Five congregations of Dominican sisters sponsor summit

 Hope Justice Committee members Ehab Alkutua, Sister Pat Jelly, and Anthony Advincula talk with summit participant Davi.

Hope Justice Committee members Ehab Alkutua, Sister Pat Jelly, and
Anthony Advincula talk with summit participant Davi.

On Sunday, Sept. 18, the Hope Justice committee held an Immigration Summit at Mariandale in Ossining, New York. Attendance was over 100. The goal of the day was to contribute to a shift in the U.S. approach to immigration law and practice, and to develop strategies for future collaboration.

A tableau reflection, presented by three immigrants and one sister, called us all to attention on the immensity of the issue and the changes it calls forth from us. Panelists representing law, faith education and the Dream Act fed both our heads and hearts. Moderator Dr. Anele Heiges, OP (Adrian) introduced the panel and following their comments, asked focused questions. Panelists were Christopher Portelli, Esq. of NY Legal Assistance Group in NYC; Deirdra Cornell, author, Catholic Worker, Maryknoll Lay Missioner in Mexico, wife and mother of five with 30 migrant godchildren; and Rev. Petero Sabune, of the African Partnership Office for the Episcopal Church, who spoke about immigration facts and fiction.

Later three different workshops were held on “Perspectives on Immigration.” Dr. Anna Brown, professor of social justice at St. Peter’s College and her student Katalina Acorno led the panel on Education. Roger Algase, Esq, with 30 years of experience in immigration law, spoke on law and the importance of good legal representation. Advocacy Rights was the topic for presenters Lili Salmeron of Northern Manhattan Coalition for Immigration Rights and Mizue Aizeki of the Immigrant Defense Project.

Finally, Sister Pat Jelly, OP (Hope) led a plenary session in which next steps were identified. Attendees filled out postcards claiming their commitment beyond this Summit Day. Examples include:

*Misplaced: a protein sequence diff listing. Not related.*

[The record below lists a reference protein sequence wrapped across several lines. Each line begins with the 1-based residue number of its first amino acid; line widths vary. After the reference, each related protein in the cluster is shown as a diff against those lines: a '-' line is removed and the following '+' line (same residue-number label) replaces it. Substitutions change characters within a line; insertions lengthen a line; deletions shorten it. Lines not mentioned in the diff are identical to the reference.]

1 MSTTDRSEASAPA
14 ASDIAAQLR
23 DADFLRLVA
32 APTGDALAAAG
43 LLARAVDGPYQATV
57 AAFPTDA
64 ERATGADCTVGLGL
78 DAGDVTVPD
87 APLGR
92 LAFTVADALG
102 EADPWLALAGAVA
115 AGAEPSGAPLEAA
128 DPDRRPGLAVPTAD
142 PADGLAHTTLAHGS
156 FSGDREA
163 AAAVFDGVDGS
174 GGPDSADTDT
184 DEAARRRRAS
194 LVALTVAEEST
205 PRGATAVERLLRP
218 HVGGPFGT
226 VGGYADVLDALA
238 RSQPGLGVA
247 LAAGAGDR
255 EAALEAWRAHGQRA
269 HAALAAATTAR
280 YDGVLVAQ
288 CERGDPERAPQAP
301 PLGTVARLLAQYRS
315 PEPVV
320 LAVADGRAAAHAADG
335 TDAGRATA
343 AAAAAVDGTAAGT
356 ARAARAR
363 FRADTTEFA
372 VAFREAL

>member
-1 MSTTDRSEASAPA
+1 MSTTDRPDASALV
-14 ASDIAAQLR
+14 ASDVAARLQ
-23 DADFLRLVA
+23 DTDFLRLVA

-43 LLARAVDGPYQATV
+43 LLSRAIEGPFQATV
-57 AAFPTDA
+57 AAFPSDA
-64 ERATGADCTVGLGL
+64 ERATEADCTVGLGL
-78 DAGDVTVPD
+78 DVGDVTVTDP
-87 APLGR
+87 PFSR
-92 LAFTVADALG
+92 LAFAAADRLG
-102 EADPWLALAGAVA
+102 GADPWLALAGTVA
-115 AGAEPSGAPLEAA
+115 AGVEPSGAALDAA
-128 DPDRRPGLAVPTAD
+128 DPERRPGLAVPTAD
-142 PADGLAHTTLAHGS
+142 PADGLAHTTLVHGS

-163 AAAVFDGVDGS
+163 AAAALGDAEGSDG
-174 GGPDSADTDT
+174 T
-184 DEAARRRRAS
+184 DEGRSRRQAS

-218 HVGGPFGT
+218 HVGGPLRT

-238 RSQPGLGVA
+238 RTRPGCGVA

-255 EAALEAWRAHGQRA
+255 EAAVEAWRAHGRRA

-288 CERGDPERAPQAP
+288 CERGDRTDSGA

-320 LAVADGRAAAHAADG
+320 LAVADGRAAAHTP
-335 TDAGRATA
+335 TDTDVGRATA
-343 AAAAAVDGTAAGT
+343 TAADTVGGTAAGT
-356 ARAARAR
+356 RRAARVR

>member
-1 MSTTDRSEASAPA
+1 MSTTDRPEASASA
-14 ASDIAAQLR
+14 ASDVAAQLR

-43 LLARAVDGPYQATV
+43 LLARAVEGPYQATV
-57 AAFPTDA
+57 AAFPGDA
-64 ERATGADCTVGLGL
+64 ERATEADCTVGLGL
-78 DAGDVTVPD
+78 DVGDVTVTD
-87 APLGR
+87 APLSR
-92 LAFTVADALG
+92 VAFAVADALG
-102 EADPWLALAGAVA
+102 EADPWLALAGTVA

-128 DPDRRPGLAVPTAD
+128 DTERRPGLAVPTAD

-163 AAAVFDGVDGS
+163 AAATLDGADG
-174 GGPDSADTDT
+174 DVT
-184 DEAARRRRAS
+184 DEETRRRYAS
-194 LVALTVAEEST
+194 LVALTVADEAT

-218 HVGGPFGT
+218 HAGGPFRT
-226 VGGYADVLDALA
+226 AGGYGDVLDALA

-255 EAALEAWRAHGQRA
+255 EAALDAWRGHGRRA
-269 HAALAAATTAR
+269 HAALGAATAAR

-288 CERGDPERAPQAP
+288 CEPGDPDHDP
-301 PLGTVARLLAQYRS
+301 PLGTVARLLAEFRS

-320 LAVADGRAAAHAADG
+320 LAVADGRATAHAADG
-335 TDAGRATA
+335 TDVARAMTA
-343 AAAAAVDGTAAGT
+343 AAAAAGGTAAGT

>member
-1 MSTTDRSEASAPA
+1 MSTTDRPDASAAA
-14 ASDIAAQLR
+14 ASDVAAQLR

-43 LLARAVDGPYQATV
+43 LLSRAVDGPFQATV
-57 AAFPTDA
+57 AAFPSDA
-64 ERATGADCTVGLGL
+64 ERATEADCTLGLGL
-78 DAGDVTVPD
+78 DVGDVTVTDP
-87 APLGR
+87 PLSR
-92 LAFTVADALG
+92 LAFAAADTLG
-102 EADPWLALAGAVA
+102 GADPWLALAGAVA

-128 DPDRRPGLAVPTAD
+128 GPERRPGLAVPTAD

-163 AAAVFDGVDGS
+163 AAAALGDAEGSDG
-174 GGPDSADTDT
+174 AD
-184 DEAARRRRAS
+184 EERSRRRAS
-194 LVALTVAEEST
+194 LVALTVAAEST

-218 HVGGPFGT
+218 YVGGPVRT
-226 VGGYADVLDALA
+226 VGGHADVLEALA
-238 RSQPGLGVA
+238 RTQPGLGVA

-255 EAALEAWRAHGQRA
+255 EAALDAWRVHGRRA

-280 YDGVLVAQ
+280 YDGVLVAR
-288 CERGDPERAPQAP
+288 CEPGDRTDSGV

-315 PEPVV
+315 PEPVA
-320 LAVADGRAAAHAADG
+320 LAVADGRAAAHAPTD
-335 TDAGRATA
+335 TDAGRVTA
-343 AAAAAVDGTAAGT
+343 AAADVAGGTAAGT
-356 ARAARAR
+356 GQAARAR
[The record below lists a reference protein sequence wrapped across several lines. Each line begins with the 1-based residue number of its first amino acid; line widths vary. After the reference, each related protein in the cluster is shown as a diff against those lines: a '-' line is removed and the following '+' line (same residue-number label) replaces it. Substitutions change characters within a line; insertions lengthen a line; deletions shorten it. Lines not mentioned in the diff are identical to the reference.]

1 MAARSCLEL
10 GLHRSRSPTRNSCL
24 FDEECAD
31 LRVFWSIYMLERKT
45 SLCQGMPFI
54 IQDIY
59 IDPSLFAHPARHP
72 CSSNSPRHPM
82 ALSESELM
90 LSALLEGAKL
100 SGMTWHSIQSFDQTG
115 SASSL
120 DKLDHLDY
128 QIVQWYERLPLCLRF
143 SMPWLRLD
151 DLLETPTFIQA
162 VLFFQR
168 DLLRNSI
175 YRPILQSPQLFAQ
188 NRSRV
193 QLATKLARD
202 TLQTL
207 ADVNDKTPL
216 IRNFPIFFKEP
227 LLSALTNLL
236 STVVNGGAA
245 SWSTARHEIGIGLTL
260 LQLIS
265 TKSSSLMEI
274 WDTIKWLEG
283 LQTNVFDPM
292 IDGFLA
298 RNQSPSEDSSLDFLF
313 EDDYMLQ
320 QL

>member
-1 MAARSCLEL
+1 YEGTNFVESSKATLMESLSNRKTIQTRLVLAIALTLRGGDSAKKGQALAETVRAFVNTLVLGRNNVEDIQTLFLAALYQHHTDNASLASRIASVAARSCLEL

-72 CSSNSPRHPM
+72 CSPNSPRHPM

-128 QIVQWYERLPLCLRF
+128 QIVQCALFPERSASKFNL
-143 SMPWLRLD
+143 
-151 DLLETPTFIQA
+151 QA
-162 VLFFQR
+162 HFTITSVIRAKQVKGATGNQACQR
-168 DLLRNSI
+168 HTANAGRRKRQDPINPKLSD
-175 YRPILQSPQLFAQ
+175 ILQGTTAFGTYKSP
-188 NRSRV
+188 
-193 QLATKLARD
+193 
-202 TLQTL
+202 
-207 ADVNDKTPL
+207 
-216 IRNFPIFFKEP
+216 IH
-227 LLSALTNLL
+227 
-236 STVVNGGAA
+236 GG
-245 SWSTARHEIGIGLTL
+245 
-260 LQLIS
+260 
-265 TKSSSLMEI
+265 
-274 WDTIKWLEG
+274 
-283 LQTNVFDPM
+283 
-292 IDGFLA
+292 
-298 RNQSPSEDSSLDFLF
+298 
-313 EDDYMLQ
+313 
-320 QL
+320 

• Vocalizing my positive position regarding immigrants
  • Study and speak with friends on the military component of the Dream Act
  • Network as much as possible
  • Get more involved with local endeavors regarding secure communities
  • Work with immigrants through literacy classes, work with staff and have them work with students
  • Publicize our corporate stance in our school, parishes, ministries so all can see what Dominicans stand for
  • Continue our immigration work and widen our circles
  • Promote absolute need to give voice and action to immigration policies and reform initiatives
  • Become more informed and increase awareness
  • Converse with 5 family members opposed to immigration and the Dream Act

Sponsors of the Immigrant Summit included:

  • Dominican Sisters of Hope, Ossining, New York
  • Dominican Sisters of Amityville, New York
  • Dominican Sisters of Blauvelt, New York
  • Dominican Sisters of Sparkill, New York
  • Dominican Sisters of Caldwell, New Jersey
  • American Friends Service Committee
  • International Public Policy Institute
  • WESPAC Foundation
  • Dominican Sisters Conference
  • Partnership for Global Justice
  • Jersey City Truth Action Peace Coalition (JCTAP)
  • Action 21
  • Jersey City Peace Movement
  • Anakbayan
  • Jersey City Soccer
  • Sisters of Divine Compassion
Dominican Congregations of the Northeast Take Corporate Stance on Immigration Reform

June 2011

The Dominican Congregations of Amityville, Blauvelt, Hope, Sparkill (NY) and Caldwell (NJ) believe that our present immigration law is badly broken and in need of reform: it ignores the human situation of separated families and the oppressive living conditions that force people to migrate.

We support a compassionate and comprehensive immigration law that:

  1. Provides the processes for undocumented persons to achieve permanent residency and citizenship without leaving the United States,
  2. Creates legal avenues for migration,
  3. Assures family unity for immigrant
  4. Provides guaranteed human rights and labor protections for undocumented workers – and all workers,
  5. Addresses the root-causes of migration by protecting the human rights of workers internationally.

Members of these congregations have a long history of working and advocating with immigrants and commit themselves to the following Actions:

  1. Publish our corporate stance in the media,
  2. Educate ourselves by staying informed of developments in immigration legislation,
  3. Continue to advocate and educate for immigration reform in our ministries, parishes and with other concerned groups and
  4. Contact local and federal legislators to support the issue of a just reform of immigration laws.